Sunday, May 23, 2010

Here's Where It Started

So since you have all seen my latest collection of jewelry, I figured I would let you know how it came into existence.

I was initally inspired by origami and African tribal jewelry. I am interested in the patterns that are created by the beadwork of tribal jewelry and also the geometrical forms of origami. Also just as intriguing to me is the fact that ancient tribal jewelry was created with very basic materials. From beads, to wood, to shells, to roots, the most mundane things could/would be used as materials to create wearable jewelry. Traditional materials as we know them today were not always available then. In my work I often struggle with the question, "what makes a material precious?" and "does the value of a piece stem from the process, the materials or both?".

These artists often explore the use of non-traditional materials in their work.

Marjorie Schick creates large scale necklaces, "wearable sculpture" typically made with wood, paint and paper mache.

Tom Binns creates editorial, costume jewelry and the most amazing statement necklaces.

And Gijs Bakker, who was on the forefront of experimenting with materials and pushing the boundaries of what is considered jewelry.

Artists who use alternative materials in their work

Esther Knobel
Camouflage Necklace
Tin, fabric, paint, ribbon, silk rope

Robert Ebendorf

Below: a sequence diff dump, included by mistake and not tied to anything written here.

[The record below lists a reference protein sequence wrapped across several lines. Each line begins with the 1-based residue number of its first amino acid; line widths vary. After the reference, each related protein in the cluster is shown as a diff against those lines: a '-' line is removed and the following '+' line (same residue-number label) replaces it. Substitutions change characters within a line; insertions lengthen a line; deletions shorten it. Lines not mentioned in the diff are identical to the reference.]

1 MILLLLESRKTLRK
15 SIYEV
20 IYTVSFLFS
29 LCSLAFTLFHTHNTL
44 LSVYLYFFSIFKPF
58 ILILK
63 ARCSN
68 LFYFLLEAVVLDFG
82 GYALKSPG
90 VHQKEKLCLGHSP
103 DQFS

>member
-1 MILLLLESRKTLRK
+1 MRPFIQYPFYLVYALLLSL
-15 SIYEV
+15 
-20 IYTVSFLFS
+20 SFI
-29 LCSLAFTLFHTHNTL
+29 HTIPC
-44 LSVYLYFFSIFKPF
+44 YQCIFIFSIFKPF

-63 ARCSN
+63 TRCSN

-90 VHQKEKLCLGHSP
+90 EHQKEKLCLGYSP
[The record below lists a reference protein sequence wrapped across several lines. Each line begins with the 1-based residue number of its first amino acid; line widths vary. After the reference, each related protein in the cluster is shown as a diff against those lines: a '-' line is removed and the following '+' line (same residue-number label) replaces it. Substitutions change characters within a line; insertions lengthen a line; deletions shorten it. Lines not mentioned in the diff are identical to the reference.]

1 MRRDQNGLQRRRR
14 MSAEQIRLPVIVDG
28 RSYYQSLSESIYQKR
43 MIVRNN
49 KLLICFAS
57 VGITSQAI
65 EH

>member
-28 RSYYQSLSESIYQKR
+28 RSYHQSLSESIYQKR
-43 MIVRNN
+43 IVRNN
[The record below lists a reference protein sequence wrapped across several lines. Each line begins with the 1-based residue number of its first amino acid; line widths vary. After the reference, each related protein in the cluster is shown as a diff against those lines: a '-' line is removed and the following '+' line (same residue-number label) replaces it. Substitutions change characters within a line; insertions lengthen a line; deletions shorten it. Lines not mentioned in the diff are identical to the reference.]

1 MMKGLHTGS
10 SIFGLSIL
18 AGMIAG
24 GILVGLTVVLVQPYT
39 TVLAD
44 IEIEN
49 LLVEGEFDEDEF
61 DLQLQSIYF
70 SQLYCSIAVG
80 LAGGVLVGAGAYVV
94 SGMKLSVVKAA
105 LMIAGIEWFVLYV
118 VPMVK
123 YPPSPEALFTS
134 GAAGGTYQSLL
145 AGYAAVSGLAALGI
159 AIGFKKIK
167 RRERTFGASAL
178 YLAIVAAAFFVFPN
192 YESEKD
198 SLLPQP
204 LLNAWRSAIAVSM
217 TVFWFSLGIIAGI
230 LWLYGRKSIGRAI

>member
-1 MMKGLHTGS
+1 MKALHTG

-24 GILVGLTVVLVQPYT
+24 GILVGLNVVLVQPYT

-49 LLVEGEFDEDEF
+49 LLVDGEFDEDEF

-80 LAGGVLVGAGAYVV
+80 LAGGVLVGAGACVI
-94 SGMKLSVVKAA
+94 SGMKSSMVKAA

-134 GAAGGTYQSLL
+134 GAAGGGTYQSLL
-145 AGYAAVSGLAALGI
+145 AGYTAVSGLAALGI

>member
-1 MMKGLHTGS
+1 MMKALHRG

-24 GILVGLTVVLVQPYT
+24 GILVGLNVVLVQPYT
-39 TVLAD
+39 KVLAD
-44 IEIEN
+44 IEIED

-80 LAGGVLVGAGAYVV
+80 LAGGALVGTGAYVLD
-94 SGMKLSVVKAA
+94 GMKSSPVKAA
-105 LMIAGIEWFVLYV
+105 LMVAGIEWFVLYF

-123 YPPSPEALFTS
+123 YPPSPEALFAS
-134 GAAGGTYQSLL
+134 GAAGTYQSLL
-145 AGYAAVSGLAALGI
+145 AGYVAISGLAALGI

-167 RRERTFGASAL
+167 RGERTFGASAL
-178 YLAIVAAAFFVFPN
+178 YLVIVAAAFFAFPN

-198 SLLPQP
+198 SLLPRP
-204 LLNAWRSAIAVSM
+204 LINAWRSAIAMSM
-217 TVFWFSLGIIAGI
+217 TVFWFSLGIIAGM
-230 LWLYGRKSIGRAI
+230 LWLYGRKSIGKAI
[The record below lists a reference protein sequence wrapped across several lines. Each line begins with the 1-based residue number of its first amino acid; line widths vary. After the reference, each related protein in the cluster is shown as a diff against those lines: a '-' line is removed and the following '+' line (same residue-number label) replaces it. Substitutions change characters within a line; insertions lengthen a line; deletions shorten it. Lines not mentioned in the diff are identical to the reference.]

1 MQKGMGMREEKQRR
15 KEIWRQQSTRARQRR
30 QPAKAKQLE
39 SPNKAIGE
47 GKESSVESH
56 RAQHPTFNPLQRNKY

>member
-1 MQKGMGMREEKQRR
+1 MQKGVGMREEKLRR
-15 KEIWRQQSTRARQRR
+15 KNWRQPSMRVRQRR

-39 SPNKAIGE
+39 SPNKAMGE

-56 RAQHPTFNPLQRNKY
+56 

Color core, wodden clothespins, rubber paint

Maria Phillips
Pig gut, steel, thread, beads, silver

Check these guys out! They are all pretty amazing!

With my newfound knowlede I had the creative juices flowing! I knew that I wanted to create a collection of necklaces that explored material choice and the process of creating. When I was working on my collection I frequently responded to what the materials were doing to make my next design choice rather than stick exactly to one design. This way of working was new to me and at the same time very liberating. It was refreshing to work on a piece and make changes to it based on what materials worked together and what solution I could create in the moment, this "process" allowed me to discover new techniques to transform very simple materials, like boating rope, into wearable pieces of jewelry. Through this exploration, I decided that my jewelry would be editorial and catered to fashion rather than more traditional jewelry or metalsmithing.

Thus, I give you my magazine inspiration. I cannot tell you how many magazines I poured over, tearing and ripping out anything and everything that spoke to me in some way.

With these powers combined, I give you "All Things Nice" my spring/summer 2010 collection. I hope that this babble about my "thought process" gives you a better outlook on my jewelry and the forces behind its conception.

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